Breasts are organs made up of fat, mammary glands and connective tissues and ligaments present in both males and females. However, only female breasts are well developed and therefore play a role in the reproduction process. Female Breasts contain mammary glands. These are modified sweat glands that are necessary for lactation.
• The female breasts extend from the 2nd rib to the 6th rib along the mid-clavicular line.
• Roughly two-thirds of the breast rests on the pectoral fascia that covers the pectoralis major. The other third rests on the fascia covering the serratus anterior muscle.
• During puberty, female breasts grow due to the deposition of fat in this area and due to glandular development.
• The nipple is at the breast’s centre and composed of smooth muscle fibres. It is surrounded by pigmented skin known as areole. During pregnancy, glands in the areolae secrete an oily lubricant to help protect the nipple.
Lobules and Ducts
The mammary gland consists of ducts and secretory lobules. These structures converge and open around the nipple.
• Each breast is divided into 15-25 lobes by fibrous septa
• These lobes drain into ten major lactiferous ducts
• Lobes further divide into lobules, with each lobule containing 10-100 alveoli
• These ducts open on the surface of the nipple
• A large lactiferous duct leaves each lobe and widens to form a lactiferous sinus
• A collection of alveoli make up a lobule
• Alveoli are sites of milk synthesis and storage in lactating women
• Epithelial lactocytes lining the alveoli produce milk
• Myoepithelial cells surround alveoli and contribute to a dense network of capillaries. Contraction of myoepithelial cells squeezes the alveoli and allows for the ejection of milk into the larger duct until it eventually reaches the nipple
• Milk from each alveoli is collected by the lobuloalveolar ducts, which join together to form a single lactiferous duct.
Ligaments and Connective Tissue of the Breast
• The nipple contains longitudinal and horizontal smooth muscle fibres
• It has a sphincter-like function
• Nipple ducts are usually 0.5mm in diameter
• This is a circular area of pigmented skin that surrounds the nipple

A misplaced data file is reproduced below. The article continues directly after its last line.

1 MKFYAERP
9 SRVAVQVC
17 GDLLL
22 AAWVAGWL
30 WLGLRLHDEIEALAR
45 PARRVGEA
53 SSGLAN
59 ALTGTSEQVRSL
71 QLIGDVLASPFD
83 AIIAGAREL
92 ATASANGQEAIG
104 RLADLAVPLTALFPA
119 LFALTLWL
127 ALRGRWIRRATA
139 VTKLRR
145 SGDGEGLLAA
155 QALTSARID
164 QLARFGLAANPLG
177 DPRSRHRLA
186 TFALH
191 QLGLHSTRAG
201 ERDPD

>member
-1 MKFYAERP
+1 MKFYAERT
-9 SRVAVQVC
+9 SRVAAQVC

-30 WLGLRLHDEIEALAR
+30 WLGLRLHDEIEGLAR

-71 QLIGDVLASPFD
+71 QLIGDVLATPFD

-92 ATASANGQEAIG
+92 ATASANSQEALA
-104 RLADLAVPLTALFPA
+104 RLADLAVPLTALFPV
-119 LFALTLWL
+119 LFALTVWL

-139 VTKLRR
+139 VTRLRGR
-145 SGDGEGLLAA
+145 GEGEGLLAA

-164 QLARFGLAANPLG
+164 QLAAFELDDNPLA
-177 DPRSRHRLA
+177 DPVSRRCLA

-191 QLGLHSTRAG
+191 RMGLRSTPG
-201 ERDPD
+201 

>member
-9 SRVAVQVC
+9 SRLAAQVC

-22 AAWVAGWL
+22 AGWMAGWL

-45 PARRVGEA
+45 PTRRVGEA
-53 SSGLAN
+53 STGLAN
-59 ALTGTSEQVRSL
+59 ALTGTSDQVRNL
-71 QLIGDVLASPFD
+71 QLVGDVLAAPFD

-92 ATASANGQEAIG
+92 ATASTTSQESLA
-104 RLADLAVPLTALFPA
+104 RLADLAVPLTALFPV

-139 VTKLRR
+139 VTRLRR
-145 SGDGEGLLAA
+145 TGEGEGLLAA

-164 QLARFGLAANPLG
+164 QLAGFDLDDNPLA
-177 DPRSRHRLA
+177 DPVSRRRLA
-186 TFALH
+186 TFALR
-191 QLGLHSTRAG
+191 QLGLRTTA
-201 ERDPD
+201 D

• The lactiferous sinus is present just deep to the areola
• The mammary glands are attached to the overlying skin through suspensory ligaments called Cooper’s ligament
• These ligaments are continuous with the skin’s dermis and support the breast. They also separate the secretory lobules of the breast
• Also known as the retro mammary bursa, this is a space that contains loose connective tissue and is present between the breast and posteriorly the deep layer of fascia covering the pectoral muscles
• This space help in the mobility of the breast over the thoracic wall and is useful in reconstructive plastic surgery
Muscles of the Pectoral Region
A number of muscles in the pectoral region originate at the anterior thoracic wall and insert at different bony features of the upper limbs. These muscles help stabilise and provide movement to the axio-appendicular region. These muscles are the pectoralis major, pectoralis minor and subclavius.
Arterial Supply of the Breasts
Vessels of the thoracic wall are involved in the supply and drainage of the breast. This means that most vessels relating to the breast also supply and drain other structures in the thoracic wall. The breast receives arterial supply from many sources.
Subclavian artery – medial mammary branches and anterior intercostal branches of the internal thoracic artery, which originate from the subclavian artery
Axillary artery – lateral mammary branches and thoracoacromial arteries, which are branches of the axillary artery
Thoracic aorta – specifically the posterior intercostal arteries which run in intercostal spaces and are branches of the thoracic aorta
Venous Drainage of the Breast
The pathway of the veins in the breast is parallel to that of the arteries. All veins ultimately drain into:
• The axillary veins
• Internal thoracic vein
• Intercostal veins
Lymphatic Drainage of the Breast
Lymphatic drainage of the breast is clinically very relevant as when cancer of the breast metastasis, it spreads through this route. Lymph fluid in the breasts, originating in the lobules, nipples, and areola, travels to the subareolar lymphatic plexus. This lymph is then drained in different ways. Lymph from axillary nodes ultimately drains into the subclavian lymphatic trunk, whereas lymph from parasternal nodes ultimately drains into the thoracic or right lymphatic duct.
Axillary lymph nodes – most of the lymph from the breast drains into axillary lymph nodes
Pectoral (anterior) nodes – before draining into the axillary nodes, most lymph drains into the pectoral nodes; however, some may drain directly to other axillary nodes or to interpectoral, deltopectoral, supraclavicular or inferior deep cervical nodes
Parasternal lymph nodes – some lymph from the medial breast quadrants drains into the parasternal lymph nodes
Abdominal lymoh nodes – these mostly collect lymph from inferior breast quadrants.
The breast is supplied by the anterior and lateral cutaneous branches of the 4-6th intercostal nerves, which contain both sensory and autonomic functions.
Milk production and secretion are not controlled by these nerves but by the hormones prolactin and oxytocin from the pituitary gland.